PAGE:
Global General

Mexico: US wavers in drug war with Calif. pot vote

Updated: 2010-10-08 14:15
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TIJUANA, Mexico - President Felipe Calderon said Thursday that a California ballot measure to legalize marijuana represents hypocrisy in US drug policy for encouraging consumption while at the same time demanding that Mexico and other countries crack down on drug trafficking.

"For me, it reflects a terrible inconsistency in government policies in the United States," the Mexican leader said late Thursday in an interview with The Associated Press.

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California voters will decide on Nov 2 whether to allow possession of up to 1 ounce of marijuana. Proposition 19 would also clear the way for local governments to permit retail sales of pot.

Calderon said he was certain that legalizing marijuana will lead to an increase in drug consumption.

"It's very sad to see how drug consumption is, little by little, tearing apart American society and, if we don't watch ourselves, it will tear apart ours," the president said.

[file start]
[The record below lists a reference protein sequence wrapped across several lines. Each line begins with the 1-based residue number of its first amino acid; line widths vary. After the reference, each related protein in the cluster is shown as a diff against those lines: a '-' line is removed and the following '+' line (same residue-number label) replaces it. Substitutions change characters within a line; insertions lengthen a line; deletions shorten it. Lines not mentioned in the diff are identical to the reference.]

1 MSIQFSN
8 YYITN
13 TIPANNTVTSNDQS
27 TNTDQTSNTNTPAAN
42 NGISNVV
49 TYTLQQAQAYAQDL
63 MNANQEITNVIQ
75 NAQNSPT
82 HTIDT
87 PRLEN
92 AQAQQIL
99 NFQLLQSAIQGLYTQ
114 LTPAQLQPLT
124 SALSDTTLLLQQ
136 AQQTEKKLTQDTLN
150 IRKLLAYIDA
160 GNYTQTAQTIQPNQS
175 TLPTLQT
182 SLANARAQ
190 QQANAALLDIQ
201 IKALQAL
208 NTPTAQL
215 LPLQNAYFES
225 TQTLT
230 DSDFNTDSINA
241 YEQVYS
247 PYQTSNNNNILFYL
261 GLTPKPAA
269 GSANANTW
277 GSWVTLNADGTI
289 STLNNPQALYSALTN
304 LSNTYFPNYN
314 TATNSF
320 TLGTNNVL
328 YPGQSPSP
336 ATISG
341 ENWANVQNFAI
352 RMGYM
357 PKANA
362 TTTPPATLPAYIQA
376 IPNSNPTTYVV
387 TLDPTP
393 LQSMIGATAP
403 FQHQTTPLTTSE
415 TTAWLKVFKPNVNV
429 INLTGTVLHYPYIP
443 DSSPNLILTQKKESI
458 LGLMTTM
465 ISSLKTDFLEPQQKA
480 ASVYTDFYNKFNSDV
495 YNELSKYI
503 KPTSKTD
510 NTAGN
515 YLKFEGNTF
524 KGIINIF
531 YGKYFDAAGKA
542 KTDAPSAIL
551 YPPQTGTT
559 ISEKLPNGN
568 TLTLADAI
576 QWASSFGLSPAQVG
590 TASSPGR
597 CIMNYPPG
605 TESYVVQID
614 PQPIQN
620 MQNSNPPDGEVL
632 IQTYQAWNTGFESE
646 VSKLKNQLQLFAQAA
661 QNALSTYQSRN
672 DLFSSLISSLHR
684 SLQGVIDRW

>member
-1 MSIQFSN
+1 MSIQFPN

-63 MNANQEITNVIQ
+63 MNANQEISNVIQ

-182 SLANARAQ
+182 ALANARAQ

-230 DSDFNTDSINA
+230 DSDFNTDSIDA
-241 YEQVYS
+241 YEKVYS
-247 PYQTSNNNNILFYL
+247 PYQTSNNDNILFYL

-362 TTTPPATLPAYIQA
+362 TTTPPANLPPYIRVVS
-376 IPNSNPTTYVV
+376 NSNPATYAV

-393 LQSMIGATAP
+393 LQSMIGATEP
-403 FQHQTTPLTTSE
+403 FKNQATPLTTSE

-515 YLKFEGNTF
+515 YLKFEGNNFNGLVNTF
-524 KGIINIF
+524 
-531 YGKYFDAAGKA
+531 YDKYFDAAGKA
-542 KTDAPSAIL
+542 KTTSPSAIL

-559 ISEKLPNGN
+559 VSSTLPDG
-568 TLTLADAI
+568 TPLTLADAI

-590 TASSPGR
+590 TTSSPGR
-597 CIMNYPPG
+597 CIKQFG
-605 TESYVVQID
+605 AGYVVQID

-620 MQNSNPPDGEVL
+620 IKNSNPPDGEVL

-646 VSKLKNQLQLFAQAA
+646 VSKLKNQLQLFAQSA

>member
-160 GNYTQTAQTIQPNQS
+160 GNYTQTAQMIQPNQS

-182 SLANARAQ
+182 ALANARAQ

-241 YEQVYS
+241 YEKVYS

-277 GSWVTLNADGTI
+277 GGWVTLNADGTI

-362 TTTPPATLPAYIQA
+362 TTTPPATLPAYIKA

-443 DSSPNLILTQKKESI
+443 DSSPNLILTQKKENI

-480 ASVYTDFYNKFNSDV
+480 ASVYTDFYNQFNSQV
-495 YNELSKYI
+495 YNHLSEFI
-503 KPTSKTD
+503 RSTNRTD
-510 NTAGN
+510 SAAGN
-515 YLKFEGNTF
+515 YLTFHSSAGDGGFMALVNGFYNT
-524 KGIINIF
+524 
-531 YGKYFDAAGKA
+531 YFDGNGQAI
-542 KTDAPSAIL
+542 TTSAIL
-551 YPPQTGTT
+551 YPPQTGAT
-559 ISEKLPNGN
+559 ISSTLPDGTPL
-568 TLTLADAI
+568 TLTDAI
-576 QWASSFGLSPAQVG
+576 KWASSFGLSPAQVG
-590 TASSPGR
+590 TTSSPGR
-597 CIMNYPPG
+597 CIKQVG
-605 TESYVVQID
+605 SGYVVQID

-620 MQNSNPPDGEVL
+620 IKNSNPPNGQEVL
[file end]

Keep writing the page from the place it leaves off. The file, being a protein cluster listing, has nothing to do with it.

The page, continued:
Calderon spoke as Tijuana opened a two-week festival to showcase the city's economic prowess and cultural riches -- a $5 million victory that portraying the city across from San Diego as a beacon of hope in the Mexican government's war on drug traffickers that Calderon launched in 2006. He sent troops to restore order in Tijuana in early 2007, one of the first cities in Mexico to have the military lead the battle against organized crime.

Gone is the "pozolero" who dissolved bodies in vats of lye, gunbattles in front of hospitals and day care centers and mutilated bodies dumped near school yards. Tijuana now wants to be known for making televisions and heart valves and putting on art fairs and a street opera festival.

"Until a short time ago, Tijuana had an image tied primarily, almost exclusively, to criminality," Calderon told about 2,000 invited guests earlier Thursday during the festival's opening ceremony. "Tired of being stigmatized, Tijuana has decided to show its true side."

As Calderon introduced a long line of dignitaries on stage, the crowd rose for a 45-second standing ovation when he named Gen. Alfonso Duarte, the top army officer in Tijuana who has led the city's assault on crime.

Calderon said Tijuana continues to suffer from crime but that its problems are no different than other cities in the world -- a view echoed by the city's politicians and business elite.